*

*

*

*

 

“The uglier a man’s legs are, the better he plays golf—it’s almost a law.”

–H.G. Wells

*

*

*

*

 

“I see people as the nucleus of a great idea that hasn’t come to be yet.”

—Richard Pryor

*

*

*

*

 

“The consciousness of being perfectly dressed may bestow a peace such as religion cannot give.”

—Herbert Spencer

*

*

*

*

 

“I had the evening to kill but it didn’t want to die, and fought back.”

—Jack Benny

*

*

*

*

 

 

“I count it a mistake of our mistaken democracy, that every man who can read print is allowed to believe that he can read all that is printed.”

—D.H. Lawrence

*

*

*

*

 

“The greatest happiness you can have is knowing that you do not necessarily require happiness.”

—William Saroyan

*

*

*

*

 

“I find that principles have no real force except when one is well fed.”

—Mark Twain

*

*

*

*

 

“The most influential books, and the truest in their influence, are works of fiction. They do not pin the reader to a dogma, which he must afterwards discover to be inexact; they do not teach him a lesson, which he must afterwards unlearn. They repeat, they rearrange, they clarify the lessons of life; they disengage us from ourselves, they constrain us to the acquaintance of others; and they show us the web of experience, not as we can see it for ourselves, but with a singular change—that monstrous, consuming ego of ours being, for the nonce, struck out.”

—Robert Louis Stevenson

*

*

*

*

 

“We shouldn’t retire, not in our profession. There’s no such thing. We want to drop dead onstage.”

–Christopher Plummer

*

*

*

*

 

“I have a hard time recognizing that I’m 84. I’m in complete denial, which I think is extremely useful.”

–Frederick Wiseman

*

*

*

*

 

“I’m still trying to grow up, bit by bit by bit. I  kid you not. Even at the age of what it is I am, I’m still trying to grow up.”

–Jim Reed

*

*

*

*

 

“No one can make you feel inferior without your consent.”

–Eleanor Roosevelt

*

*

*

*

 

“You have brains in your head. You have feet in your shoes. You can steer yourself any direction you choose.”

–Dr. Seuss

*

*

*

*

 

“The problem with people who have no vices is that generally you can be pretty sure they’re going to have some pretty annoying virtues.”

–Elizabeth Taylor

*

*

*

*

 

“The meek shall inherit the earth, but not the mineral rights.”

–Craig Johnson

*

*

*

*

 

“Luck exists. It happens. But you have to give it a chance to happen.”

–Jack Finney

*

*

*

*

“Be thankful for those people who rekindle the inner spirit.”

–Albert Schweitzer

*

*

*

*

“History is the witness that testifies to the passing of time; it illumines reality, vitalizes memory, provides guidance in daily life and brings us tidings of antiquity.”

–Cicero

*

*

*

 

Why waste time learning, when ignorance is instantaneous?

 

Bill Watterson

*

*

*

*

“To be uncertain is to be uncomfortable, but to be certain is to be ridiculous.”

–Socrates

*

*

*

“I believe in Manifest Density.”

–Jim Reed

*

*

*

*

“I’m a great believer that faith is nice but doubt gets you an education.”

–John Lahr

 

 

*

*

*

*

 

“It was not a bosom to repose upon, but it was a capital bosom to hang jewels upon.”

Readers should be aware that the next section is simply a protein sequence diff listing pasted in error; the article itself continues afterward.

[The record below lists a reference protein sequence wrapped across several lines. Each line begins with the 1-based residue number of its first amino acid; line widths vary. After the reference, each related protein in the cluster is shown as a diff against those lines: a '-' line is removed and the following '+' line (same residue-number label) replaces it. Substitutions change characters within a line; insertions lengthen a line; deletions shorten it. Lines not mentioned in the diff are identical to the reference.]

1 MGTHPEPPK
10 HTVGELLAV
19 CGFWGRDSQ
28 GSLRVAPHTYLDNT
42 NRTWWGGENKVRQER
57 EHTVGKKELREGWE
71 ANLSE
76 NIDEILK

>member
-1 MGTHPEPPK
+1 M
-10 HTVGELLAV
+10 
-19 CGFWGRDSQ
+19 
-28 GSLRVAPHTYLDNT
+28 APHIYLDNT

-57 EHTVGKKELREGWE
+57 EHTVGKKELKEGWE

–Charles Dickens

*

*

*

*

 

“Never make someone a priority when all you are to them is an option.”

–Maya Angelou

*

*

*

*

 

“As in my other works of fiction: All persons living and dead are purely coincidental, and should not be construed. No names have been changed to protect the innocent. Angels protect the innocent as a matter of Heavenly routine.”

–Kurt Vonnegut

*

*

*

*

 

“A book must be the axe for the frozen sea within us.”

–Franz Kafka

*

*

*

*

 

“Conscience is the inner voice that warns us somebody might be looking.”

–H.L. Mencken

*

*

*

*

 

“People is all everything is, all it has ever been, all it can ever be.”

–William Saroyan

*

*

*

*

 

“The only thing that will redeem mankind is cooperation.”

–Bertrand Russell

*

*

*

*

 

“I must lay on the first stroke of paint. After that, I insist that the canvas do half the work.”

–James Brooks

*

*

*

*

 

“Creative people have thoughts unlike those of the general population because they have been culled or feel they have been culled from the general population.”

–Kurt Vonnegut

*

*

*

*

 

“Whatever the future may hold for literature in classrooms, uncounted millions of Americans will continue to meditate with books in perfect privacy, escaping from their own weary minds for at least a little while, leaving no record of having done so in the form of a term paper or three credit hours toward a baccalaureate.”

–Kurt Vonnegut

*

*

*

*

 

“Life moves pretty fast. If you don’t stop and look around once in a while, you could miss it.”

–Ferris Bueller

*

*

*

*

 

“To know one thing thoroughly would be to know the universe.”

–William James

*

*

*

*

 

“I sent my soul through the invisible, Some secret of that after life to spell; And by and by my soul returned to me, And Answered: I myself am Heaven and Hell.”

–Omar Khayyam

*

*

*

*

 

“Our business in this world is not to succeed, but to continue to fail in good spirits.”

–Robert Louis Stevenson

*

*

*

*

 

“We literally call out what others say or think of us.”

–Charles Brodie Patterson

*

*

*

*

 

“Greatly begin! though thou hast time but for a line, be that sublime.”

–James Russell Lowell

*

*

*

*

 

“Whoever has two loaves of bread, let him trade one for a narcissus; for bread is nourishment for the body, but the narcissus is nourishment for the soul.”

–Mohammed

*

*

*

*

 

“We do not remember days. We remember moments.”

–Cesare Pavese

*

*

*